All living people have the right to bear grievance against another in the form of juris macto. Both parties must agree to the duel and both parties must have a second to represent their interests. There must also be a member of the presiding authorities to attend the event. The seconds meet and decide the terms and time/location of the duel. All duels must happen on public land. The seconds must agree to weapons for the duel and the means of its conclusion (wounding, death, submission, first blood, incapacitation, etc). Once agreed, these options are presented to both the presiding authorities and the duelers. If the seconds cannot come to terms they can instead request arbitration from the presiding authorities. Anyone can reject a duel, and duelers are not responsible for any harm done to their opponent during the course of the duel. Any dueler caught cheating in said duel, or attempts to deceive the presiding authority, automatically forfeits both duel and life. Duelers may also nominate champions in their stead, although such champions must be presented in a timely fashion.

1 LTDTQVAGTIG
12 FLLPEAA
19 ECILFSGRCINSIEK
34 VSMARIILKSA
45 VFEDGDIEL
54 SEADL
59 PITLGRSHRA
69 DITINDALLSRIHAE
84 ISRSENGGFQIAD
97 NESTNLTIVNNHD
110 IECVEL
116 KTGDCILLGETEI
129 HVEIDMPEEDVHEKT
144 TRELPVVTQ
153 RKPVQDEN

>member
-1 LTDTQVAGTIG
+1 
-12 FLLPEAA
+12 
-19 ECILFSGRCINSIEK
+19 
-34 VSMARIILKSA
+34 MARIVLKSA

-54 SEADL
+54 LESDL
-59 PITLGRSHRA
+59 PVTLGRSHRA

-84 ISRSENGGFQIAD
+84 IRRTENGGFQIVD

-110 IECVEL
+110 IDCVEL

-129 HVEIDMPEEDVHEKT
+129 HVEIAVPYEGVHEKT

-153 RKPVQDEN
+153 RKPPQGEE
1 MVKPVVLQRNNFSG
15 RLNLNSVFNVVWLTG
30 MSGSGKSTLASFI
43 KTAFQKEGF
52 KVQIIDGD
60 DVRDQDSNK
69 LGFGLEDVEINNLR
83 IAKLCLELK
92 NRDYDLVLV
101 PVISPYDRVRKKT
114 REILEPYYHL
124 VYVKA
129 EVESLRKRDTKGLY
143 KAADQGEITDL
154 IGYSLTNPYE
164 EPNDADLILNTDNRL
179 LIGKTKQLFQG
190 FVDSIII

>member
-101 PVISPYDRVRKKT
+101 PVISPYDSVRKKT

The Seventh Right
All living people have the right to free will and freedom of form. Magic cannot be used to forcefully alter an individual’s personality or ability to think for themselves, nor can it be used to change their appearance if they do not desire it. Any violation of this right will be considered assault.


Terms of Office/Elections
Whenever a seat on the council becomes vacant (either due to death, resignation, conviction of a crime, etc.) the presiding authorities may elect a temporary replacement to hold the office until an official election can be conducted. In such a case, the election must occur within two months of the councilmember’s position becoming vacant, during which time the people may nominate a representative to participate in a campaign to claim the open position. If this representative is the same individual that the presiding authorities already nominated as the temporary replacement, then no election will be necessary and the temporary replacement will be automatically sworn in as the new councilmember. However, if the people’s representative is not the same nominee that the presiding authorities elected as the temporary replacement, an election must be held to determine which one among the two of them will become the newest councilmember. Each citizen above the age of 14 will be allowed one vote, and at the end of the election, the representative with the most votes will be declared the winner. If the votes end up becoming a tie, then the ruler of the kingdom will decide the final outcome. Any attempts to fix, alter, or cheat the election process will be considered treason.